Enjoying off-axis listening?

Anyone else enjoying listening off-axis?

I have a rather big room and 50% of my listing is typically off-axis.

I think it some times makes it easier to focus on the musical qualities rather than the hifi aspects.

I even listen 180 degrees off axis some times (both my DBLs and my Linn Kans) and can fully enjoy the artist and the music making.

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I’m sitting here listening off axis due to domestic compromise. There is still a palpable perception of a singer in space albeit that for more serious listening I can change position. However a gin and tonic followed by a nice red wine dictate that relaxation pervades!
Everything still sounds exceptional. Just like having the last seat at the gig! :+1::slightly_smiling_face:

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For me there is no axis. I sit where I want to sit, and I expect the music to sound good. I find the idea of having to precisely position ones head to get good sound rather bizarre to be honest. Besides, enjoying music is very much a sociable thing. You can’t all sit in exactly the right position at the same time. Maybe that’s why I like Shahinian speakers.

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All off axis listening for me. Music needs to be part of my daily life not just a special occasion.

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Naim gear has always been known to throw a soundstage that’s …
“Over there, some where “

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I think that Naim speakers in general are very good at giving a very wide sweet spot. My n-SATs/n-SUB are to me no exception in this regard. With close to a rear wall placement, and with zero no toe in, it makes off axis listening all the more bearable, which is what I do, most of the time.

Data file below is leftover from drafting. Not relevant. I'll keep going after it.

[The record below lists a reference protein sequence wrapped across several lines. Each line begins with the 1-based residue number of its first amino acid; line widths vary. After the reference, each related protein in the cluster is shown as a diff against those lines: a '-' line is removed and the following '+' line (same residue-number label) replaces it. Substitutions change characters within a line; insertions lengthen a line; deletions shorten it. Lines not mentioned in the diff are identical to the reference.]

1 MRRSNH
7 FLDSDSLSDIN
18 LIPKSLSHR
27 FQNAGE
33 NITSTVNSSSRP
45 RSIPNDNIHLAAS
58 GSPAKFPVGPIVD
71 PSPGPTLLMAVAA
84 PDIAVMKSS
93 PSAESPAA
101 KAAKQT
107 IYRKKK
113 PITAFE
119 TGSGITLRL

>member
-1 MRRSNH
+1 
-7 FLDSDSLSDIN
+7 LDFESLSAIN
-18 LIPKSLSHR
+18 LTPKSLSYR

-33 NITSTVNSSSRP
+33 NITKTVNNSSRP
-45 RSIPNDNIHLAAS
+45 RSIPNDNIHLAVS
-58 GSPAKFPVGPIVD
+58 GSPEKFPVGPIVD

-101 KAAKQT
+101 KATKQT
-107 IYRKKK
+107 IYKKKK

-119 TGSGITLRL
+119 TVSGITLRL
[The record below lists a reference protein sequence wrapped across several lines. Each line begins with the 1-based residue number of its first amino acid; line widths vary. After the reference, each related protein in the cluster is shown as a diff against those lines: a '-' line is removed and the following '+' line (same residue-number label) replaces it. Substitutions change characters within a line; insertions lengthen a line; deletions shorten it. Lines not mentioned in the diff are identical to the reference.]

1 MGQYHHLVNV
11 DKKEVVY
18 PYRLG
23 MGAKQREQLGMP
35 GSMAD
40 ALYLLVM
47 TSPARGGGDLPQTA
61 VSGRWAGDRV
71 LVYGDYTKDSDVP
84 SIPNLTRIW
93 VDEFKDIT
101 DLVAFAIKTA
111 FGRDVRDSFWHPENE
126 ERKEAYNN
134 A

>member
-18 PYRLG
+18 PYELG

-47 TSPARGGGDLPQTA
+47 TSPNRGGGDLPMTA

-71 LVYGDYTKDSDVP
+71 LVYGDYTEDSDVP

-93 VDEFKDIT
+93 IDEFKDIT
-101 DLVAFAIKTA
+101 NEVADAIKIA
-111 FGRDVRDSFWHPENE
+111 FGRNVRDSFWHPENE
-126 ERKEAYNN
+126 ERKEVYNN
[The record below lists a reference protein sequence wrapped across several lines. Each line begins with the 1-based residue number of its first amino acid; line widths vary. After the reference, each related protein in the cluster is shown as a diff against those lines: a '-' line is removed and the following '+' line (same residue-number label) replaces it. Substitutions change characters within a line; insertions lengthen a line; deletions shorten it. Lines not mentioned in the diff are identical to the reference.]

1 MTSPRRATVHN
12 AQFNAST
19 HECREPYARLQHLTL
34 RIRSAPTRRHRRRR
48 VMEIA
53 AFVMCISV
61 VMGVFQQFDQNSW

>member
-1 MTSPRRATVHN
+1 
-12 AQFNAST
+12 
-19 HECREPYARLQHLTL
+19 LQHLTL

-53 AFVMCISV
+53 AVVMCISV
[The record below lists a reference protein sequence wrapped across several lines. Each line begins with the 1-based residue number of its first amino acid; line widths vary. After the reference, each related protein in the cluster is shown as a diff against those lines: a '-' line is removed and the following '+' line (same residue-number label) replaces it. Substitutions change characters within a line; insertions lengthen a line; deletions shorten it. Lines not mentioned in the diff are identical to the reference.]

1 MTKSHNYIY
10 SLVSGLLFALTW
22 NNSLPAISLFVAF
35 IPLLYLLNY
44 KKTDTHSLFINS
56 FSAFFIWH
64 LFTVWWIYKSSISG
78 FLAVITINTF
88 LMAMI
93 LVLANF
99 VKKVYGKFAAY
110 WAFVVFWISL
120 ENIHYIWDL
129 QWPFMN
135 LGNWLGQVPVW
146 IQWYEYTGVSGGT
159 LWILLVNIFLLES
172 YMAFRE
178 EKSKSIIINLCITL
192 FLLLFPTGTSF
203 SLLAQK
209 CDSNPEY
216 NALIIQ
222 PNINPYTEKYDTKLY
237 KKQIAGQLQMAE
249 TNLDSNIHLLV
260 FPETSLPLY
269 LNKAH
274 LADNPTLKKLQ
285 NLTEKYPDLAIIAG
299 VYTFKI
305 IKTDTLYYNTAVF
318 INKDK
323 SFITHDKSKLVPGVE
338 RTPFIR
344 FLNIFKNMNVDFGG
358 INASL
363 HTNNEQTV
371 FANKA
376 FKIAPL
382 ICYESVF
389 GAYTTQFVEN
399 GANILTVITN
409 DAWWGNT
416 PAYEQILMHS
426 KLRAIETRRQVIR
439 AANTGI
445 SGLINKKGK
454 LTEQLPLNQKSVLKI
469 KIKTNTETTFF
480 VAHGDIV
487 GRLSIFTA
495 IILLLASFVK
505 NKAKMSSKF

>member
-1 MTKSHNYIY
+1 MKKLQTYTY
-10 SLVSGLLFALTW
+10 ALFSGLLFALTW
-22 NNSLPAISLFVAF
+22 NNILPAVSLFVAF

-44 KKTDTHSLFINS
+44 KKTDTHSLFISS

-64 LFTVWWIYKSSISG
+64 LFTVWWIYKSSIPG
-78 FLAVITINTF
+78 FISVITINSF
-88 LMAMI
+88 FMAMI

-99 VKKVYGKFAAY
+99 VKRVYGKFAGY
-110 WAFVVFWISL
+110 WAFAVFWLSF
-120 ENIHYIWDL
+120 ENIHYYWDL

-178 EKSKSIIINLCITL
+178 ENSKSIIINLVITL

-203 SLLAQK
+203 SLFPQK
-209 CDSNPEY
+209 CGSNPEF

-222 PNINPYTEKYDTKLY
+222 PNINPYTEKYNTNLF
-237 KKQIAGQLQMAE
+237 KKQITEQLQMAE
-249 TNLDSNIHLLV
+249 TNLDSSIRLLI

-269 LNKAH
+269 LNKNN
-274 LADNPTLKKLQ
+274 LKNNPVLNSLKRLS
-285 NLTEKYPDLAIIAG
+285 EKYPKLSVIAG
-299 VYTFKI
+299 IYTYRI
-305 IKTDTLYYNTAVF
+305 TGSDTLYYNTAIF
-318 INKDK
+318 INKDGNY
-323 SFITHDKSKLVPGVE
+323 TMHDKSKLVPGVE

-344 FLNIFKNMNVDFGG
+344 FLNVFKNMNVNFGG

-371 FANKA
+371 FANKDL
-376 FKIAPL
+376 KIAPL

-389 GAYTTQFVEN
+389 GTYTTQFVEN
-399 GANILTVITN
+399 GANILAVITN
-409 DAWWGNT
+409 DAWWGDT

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There’s almost no such thing as off-axis with Shahinians……

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Off axis is pretty much 99% of my listening, no balance adjustment as the SL2s / kit do a good job were I dont feel the need to sit between the speakers.

I’m currently listening to Rumba Mama by the Weather Report, I have to report no issues off centre :upside_down_face:

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Yup. Me too

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I am also one of those that finds the idea of having to sit in a particular sweet spot to enjoy music from a hi-fi system is rather bizarre. I think it is a notion confined to hi-fi enthusiasts only. ‘Normal’ people simply place their music system wherever it looks good and they listen from wherever they are comfortable.

I end up listening in the traditional hi-fi position for most of the time just because of the way our room is arranged. When I sit off-axis the sound is different but one soon adjusts and it is no less enjoyable. IMO a system that can only be enjoyed from a small sweet-spot is by definition unrealistic. Real music isn’t like that at all.

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Whenever I want to listen to music at its very best, I shift the speakers to their optimum position, ditto an easy chair. That position is on-axis, with speakers toed so their axes cross just behind my head. Other times the speakers are in their ‘resting’ position, further apart, when I most commonly sit on the sofa behind the aforementioned optimum listening spot (the main cinema watching seat), or if I’m doing something else in the room (not strictly listening, rather having it playing while I’m doing whatever, I may position myself anywhere that suits. It sounds good in most places, though some spots are dead with no bass, while some have enhanced bass. (Other frequencies also vary. But the bass variation is most noticeable.)

I do hate it if at a live performance the sound quality is bad. Unfortunately our main local concert hall has awful sound quality just where I’d naturally choose to sit for some performances, and I found from experience it sounds best to one side. But that is purely the acoustics of the hall, not the set-up - and inevitably we all have to live with the rooms we have. I’ve always had likely sound performance as a key requirement buying a house, but sometimes even then real rooms are imperfect and some have surprising challenges.